The Future of Dads in Ads
Bad dad ads make me mad.
Typically, they make one of two mistakes: 1) They depict dads as we were, falling victim to a form of rose-colored romanticization; or 2) They depict us as we are, a kind of short-sightedness. Instead, advertisers ought to depict dads as we should be—equal partners in domestic and emotional labor. As advertisers, thinking about this type of aspirational work has the power to do more than sell products, it can push culture around fatherhood and masculinity in the right direction.
This mandate to advance culture asserts the idea that children, parents, families and society would benefit from a more egalitarian ordering of responsibilities, inside and outside the home. Recent data suggests a year of parenting and working during the pandemic has gotten us closer to that ideal, even if there remains work for dads to do.
Dads at work, at home
Our traditional division of parental duties is largely a result of economic forces that pushed men to work for wages outside the home, while women tended to the economics inside the home. But labor gains over the last several decades have slowly shifted these gender roles while the pandemic accelerated them.
The amount of housework married men do has more than doubled since the 1960s, even though married women still, on average, do twice as much as men. And over the last 15 years, women have become less likely to be the primary partner handling grocery shopping, laundry, cooking, dishwashing and cleaning, though they still occupy those roles in a majority of households. Even when women have jobs outside the home, they still outwork men inside the home.
So while dads are assuming more domestic responsibilities, we haven't reached parity. It would be a mistake, then, for dads in ads to reflect reality. Instead, dads in ads should reflect our ideal of a reorientation around equally distributed familial responsibilities.
A recent Harvard Business School report noted the impact that gender roles play in a child's expectations and behavior. Sons of working moms tended to hold more egalitarian gender attitudes. Daughters whose mothers worked outside the home were more likely to hold leadership roles at work and earn higher wages than daughters whose mothers stayed home full-time.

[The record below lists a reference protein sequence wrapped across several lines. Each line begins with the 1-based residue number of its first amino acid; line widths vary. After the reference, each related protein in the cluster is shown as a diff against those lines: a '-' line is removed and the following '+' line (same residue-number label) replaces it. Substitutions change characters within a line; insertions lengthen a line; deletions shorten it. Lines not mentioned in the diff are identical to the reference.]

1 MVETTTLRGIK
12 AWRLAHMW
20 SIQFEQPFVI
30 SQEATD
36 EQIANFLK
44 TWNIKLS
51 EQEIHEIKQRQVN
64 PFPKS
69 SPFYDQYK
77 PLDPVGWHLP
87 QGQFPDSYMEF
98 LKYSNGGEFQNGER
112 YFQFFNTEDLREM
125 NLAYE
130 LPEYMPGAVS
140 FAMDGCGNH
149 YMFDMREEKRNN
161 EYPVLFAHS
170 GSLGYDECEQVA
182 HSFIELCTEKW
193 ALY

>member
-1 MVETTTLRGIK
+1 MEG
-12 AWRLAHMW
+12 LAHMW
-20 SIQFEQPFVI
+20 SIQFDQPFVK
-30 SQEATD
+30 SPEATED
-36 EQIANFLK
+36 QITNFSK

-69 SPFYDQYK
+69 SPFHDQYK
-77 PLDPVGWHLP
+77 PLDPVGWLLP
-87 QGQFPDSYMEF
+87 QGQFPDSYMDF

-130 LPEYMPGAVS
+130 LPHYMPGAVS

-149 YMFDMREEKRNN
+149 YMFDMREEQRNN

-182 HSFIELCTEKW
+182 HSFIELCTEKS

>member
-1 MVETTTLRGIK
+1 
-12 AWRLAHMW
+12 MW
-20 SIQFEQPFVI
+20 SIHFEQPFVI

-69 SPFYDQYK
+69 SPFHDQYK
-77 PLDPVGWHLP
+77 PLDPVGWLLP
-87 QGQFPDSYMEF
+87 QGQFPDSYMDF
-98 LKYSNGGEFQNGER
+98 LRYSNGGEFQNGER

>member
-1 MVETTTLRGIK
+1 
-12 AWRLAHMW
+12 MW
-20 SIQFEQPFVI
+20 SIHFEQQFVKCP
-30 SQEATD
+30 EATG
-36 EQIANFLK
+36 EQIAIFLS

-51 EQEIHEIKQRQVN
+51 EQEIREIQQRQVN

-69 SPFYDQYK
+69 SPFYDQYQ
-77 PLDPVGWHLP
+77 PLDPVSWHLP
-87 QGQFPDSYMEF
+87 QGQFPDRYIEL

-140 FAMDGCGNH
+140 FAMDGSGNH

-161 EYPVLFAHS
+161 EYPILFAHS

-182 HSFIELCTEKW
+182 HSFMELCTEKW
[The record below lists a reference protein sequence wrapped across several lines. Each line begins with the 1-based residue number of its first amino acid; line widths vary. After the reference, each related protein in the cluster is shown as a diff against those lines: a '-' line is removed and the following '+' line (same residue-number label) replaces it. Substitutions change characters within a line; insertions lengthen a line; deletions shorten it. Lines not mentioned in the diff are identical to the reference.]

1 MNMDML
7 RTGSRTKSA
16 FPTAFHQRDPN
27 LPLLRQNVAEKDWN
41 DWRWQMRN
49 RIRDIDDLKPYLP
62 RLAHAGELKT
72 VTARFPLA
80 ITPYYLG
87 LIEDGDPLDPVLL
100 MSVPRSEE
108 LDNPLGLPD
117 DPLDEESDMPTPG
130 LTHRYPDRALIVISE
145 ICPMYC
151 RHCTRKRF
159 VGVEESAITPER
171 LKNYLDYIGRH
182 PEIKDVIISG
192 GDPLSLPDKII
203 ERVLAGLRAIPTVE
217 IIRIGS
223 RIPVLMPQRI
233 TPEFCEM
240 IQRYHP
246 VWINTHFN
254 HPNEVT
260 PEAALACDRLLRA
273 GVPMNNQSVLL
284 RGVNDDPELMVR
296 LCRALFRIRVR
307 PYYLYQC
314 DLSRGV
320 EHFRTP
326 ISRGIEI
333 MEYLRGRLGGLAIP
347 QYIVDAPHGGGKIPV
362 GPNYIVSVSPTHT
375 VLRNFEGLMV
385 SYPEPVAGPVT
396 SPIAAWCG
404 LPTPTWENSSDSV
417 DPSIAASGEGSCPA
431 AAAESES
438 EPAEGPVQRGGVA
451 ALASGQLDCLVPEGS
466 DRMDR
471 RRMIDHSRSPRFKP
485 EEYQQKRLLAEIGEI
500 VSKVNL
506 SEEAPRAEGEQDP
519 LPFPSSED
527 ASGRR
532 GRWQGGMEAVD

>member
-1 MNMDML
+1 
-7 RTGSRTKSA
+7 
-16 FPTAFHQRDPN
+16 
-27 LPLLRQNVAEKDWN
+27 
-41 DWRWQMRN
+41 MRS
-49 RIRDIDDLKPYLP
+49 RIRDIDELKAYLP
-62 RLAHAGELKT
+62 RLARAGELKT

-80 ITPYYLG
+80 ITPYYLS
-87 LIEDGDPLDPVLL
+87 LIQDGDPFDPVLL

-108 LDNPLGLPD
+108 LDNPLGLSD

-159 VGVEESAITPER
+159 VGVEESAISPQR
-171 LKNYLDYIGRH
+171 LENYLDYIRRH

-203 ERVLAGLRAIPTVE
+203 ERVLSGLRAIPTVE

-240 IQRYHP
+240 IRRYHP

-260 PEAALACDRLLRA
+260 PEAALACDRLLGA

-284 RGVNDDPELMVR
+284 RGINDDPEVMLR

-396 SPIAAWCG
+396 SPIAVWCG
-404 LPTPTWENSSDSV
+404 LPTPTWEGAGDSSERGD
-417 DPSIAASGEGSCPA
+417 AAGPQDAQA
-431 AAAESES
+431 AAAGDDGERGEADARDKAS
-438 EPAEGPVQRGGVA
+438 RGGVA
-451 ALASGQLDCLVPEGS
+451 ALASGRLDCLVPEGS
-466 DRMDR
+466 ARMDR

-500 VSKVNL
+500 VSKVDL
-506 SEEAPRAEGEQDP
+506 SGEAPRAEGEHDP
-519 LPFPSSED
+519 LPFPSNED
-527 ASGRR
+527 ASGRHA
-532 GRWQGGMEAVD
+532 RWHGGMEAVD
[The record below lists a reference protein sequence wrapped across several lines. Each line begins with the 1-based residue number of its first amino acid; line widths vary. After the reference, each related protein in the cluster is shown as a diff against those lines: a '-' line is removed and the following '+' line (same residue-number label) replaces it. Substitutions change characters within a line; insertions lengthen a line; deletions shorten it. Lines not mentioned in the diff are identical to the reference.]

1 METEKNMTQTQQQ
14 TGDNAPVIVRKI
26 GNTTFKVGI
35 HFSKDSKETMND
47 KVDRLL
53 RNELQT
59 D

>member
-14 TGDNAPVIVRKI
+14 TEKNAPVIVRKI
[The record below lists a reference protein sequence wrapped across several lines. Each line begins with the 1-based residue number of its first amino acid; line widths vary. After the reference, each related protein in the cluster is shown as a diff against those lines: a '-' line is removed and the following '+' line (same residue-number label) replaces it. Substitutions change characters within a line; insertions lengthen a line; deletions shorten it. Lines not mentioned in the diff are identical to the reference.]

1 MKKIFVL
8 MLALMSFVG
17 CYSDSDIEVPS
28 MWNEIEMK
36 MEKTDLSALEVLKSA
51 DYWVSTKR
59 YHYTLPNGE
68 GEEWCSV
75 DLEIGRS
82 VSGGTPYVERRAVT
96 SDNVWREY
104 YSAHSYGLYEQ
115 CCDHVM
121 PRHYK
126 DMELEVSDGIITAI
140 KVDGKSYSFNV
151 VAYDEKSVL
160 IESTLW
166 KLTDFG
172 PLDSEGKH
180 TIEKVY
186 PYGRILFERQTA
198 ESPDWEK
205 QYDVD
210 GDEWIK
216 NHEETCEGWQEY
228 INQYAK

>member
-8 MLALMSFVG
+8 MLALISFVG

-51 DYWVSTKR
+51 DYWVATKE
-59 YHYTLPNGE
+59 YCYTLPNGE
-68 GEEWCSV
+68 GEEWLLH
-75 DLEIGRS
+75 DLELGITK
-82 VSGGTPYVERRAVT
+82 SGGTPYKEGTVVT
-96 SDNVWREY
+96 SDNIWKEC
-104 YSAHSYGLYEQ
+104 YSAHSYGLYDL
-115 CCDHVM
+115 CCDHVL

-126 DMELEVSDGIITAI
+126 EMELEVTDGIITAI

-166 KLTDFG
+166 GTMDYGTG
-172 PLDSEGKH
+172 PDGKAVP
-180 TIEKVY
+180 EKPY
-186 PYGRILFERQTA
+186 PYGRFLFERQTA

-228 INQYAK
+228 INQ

But dads' newfound duties mustn't stop at doing the dishes. They should include childcare, in a broad sense of the term. Childcare, and the emotional labor it entails, is often wrongfully thought of as a mom's work. This turns on the premise that dads are incapable or unwilling to develop the emotional intelligence for the job. This assumption is ahistorical, dismissive and damaging.
In May, the Office for National Statistics found that while women still perform more childcare, the gender care gap has narrowed. In 2015, men were spending 39 percent of the time that women spent on childcare. During lockdown, that number increased to 64 percent. At the same time, four times the number of women were forced to leave work to provide family caregiving during the pandemic. This hampers our economic recovery and perpetuates harmful double standards.
Again, marketers' prima facie impulse to simply reflect the target audience's reality falls short. We have to go deeper and further. We need to lead culture where we want it to go. Good dad ads have the opportunity to push culture forward by accelerating the shift to a more egalitarian division of roles and responsibilities by depicting dads not as we are but as we should be, equal partners in the division of domestic and emotional labor.